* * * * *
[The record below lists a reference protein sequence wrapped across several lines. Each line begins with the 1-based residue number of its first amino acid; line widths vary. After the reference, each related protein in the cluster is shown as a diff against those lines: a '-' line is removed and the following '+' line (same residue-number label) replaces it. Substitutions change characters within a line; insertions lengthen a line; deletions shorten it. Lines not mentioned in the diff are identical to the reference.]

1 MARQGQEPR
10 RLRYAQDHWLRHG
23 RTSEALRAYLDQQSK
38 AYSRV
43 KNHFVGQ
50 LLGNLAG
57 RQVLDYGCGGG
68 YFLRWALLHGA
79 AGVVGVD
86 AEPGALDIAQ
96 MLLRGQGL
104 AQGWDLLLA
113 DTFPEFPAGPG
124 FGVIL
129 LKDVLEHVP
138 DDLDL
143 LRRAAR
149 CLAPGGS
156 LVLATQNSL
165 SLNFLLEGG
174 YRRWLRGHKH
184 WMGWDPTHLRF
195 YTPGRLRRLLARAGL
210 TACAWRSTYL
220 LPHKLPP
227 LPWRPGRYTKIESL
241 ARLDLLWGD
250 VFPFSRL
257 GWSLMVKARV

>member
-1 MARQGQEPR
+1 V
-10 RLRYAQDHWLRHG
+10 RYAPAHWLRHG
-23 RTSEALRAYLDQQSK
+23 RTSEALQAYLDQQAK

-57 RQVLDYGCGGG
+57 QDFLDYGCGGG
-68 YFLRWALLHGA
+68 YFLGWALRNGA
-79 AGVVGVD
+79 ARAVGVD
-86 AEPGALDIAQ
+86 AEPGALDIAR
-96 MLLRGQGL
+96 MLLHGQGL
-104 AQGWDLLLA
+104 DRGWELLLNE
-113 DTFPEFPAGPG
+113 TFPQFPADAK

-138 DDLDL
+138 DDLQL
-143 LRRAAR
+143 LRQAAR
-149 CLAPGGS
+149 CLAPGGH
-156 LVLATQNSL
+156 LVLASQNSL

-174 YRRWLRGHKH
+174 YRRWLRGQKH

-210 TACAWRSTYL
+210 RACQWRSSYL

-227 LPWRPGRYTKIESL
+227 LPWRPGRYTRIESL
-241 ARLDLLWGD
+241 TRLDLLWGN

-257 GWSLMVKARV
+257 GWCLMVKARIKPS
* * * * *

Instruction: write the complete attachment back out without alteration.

[The record below lists a reference protein sequence wrapped across several lines. Each line begins with the 1-based residue number of its first amino acid; line widths vary. After the reference, each related protein in the cluster is shown as a diff against those lines: a '-' line is removed and the following '+' line (same residue-number label) replaces it. Substitutions change characters within a line; insertions lengthen a line; deletions shorten it. Lines not mentioned in the diff are identical to the reference.]

1 MARQGQEPR
10 RLRYAQDHWLRHG
23 RTSEALRAYLDQQSK
38 AYSRV
43 KNHFVGQ
50 LLGNLAG
57 RQVLDYGCGGG
68 YFLRWALLHGA
79 AGVVGVD
86 AEPGALDIAQ
96 MLLRGQGL
104 AQGWDLLLA
113 DTFPEFPAGPG
124 FGVIL
129 LKDVLEHVP
138 DDLDL
143 LRRAAR
149 CLAPGGS
156 LVLATQNSL
165 SLNFLLEGG
174 YRRWLRGHKH
184 WMGWDPTHLRF
195 YTPGRLRRLLARAGL
210 TACAWRSTYL
220 LPHKLPP
227 LPWRPGRYTKIESL
241 ARLDLLWGD
250 VFPFSRL
257 GWSLMVKARV

>member
-1 MARQGQEPR
+1 V
-10 RLRYAQDHWLRHG
+10 RYAPAHWLRHG
-23 RTSEALRAYLDQQSK
+23 RTSEALQAYLDQQAK

-57 RQVLDYGCGGG
+57 QDFLDYGCGGG
-68 YFLRWALLHGA
+68 YFLGWALRNGA
-79 AGVVGVD
+79 ARAVGVD
-86 AEPGALDIAQ
+86 AEPGALDIAR
-96 MLLRGQGL
+96 MLLHGQGL
-104 AQGWDLLLA
+104 DRGWELLLNE
-113 DTFPEFPAGPG
+113 TFPQFPADAK

-138 DDLDL
+138 DDLQL
-143 LRRAAR
+143 LRQAAR
-149 CLAPGGS
+149 CLAPGGH
-156 LVLATQNSL
+156 LVLASQNSL

-174 YRRWLRGHKH
+174 YRRWLRGQKH

-210 TACAWRSTYL
+210 RACQWRSSYL

-227 LPWRPGRYTKIESL
+227 LPWRPGRYTRIESL
-241 ARLDLLWGD
+241 TRLDLLWGN

-257 GWSLMVKARV
+257 GWCLMVKARIKPS